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The benefits of tax-loss harvesting

By Jeff Riley

November 21, 2022

As the end of the year approaches, you are likely thinking of plans for the upcoming holidays and new year. We encourage you to also be thinking about year-end tax strategies that could potentially reduce your overall tax liability. One possible strategy to consider is a tax-mitigation strategy known as tax-loss harvesting.

Tax-loss harvesting is electing to sell an investment that is currently at a loss—meaning, the current value of that security has fallen below your original purchase price—in order to capture the loss for tax purposes. Once you have sold the investment at a loss, you will then be able to either use that capital loss to offset capital gains in the current tax year or carry forward the loss to offset gains in future tax years. Additionally, if there are not any capital gains to offset in any given year, most taxpayers can use up to $3,000 of the captured loss to offset ordinary income such as salary income or interest income. You can carry capital gain losses forward indefinitely until the losses are all used up.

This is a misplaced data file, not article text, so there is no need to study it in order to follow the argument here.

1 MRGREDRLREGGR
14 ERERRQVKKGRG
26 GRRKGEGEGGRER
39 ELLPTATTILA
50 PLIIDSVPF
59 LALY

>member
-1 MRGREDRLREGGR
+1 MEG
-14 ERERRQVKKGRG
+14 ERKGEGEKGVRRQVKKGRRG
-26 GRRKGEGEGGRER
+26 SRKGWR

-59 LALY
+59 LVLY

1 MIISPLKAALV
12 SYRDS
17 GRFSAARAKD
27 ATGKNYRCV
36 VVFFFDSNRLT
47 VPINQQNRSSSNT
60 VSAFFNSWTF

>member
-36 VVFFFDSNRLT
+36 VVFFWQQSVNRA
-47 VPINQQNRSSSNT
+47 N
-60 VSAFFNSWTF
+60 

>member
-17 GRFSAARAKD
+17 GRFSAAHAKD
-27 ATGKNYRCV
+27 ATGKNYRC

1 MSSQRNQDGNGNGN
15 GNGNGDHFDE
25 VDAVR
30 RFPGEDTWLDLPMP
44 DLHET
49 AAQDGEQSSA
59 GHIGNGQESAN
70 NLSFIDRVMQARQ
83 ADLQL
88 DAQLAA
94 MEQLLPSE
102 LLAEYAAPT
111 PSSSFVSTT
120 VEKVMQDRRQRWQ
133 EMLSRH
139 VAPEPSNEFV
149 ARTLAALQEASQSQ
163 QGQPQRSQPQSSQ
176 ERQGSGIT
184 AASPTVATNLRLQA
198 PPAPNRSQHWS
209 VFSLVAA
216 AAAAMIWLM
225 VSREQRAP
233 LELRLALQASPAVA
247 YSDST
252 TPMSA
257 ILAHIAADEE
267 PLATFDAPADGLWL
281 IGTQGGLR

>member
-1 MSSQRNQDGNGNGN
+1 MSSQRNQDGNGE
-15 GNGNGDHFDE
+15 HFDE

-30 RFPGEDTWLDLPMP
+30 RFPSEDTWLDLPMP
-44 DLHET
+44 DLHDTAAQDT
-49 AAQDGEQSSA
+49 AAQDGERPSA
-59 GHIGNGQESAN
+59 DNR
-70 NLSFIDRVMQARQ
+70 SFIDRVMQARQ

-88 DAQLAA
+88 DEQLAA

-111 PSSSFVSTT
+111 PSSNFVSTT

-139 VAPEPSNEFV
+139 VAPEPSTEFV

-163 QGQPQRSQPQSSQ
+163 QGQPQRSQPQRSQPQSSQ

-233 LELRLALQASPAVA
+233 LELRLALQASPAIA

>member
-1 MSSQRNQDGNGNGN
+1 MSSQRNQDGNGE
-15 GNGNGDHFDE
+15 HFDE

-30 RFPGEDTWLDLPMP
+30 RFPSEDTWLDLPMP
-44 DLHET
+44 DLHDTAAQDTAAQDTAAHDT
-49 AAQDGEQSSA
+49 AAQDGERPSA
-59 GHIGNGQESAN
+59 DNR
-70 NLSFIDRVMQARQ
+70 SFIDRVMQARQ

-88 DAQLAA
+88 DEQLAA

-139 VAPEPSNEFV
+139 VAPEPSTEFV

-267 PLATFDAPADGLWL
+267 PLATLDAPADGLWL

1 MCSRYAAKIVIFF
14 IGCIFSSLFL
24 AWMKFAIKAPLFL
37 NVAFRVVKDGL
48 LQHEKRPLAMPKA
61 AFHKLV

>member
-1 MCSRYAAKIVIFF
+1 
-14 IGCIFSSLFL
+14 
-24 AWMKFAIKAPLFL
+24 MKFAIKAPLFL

Once you have sold the security and captured the loss for tax purposes, you should invest the proceeds back into a very similar security to maintain your portfolio’s overall asset allocation and risk profile, which also keeps your money invested and working for you.

For example, let’s assume that two investors each invest $30,000 in an investment at the beginning of the year and that their individual tax rates are the same, 20% for long-term capital gains and 30% for short-term capital gains and ordinary income. Let’s also assume that both of their investments have fallen by 10% for a $3,000 decline in value.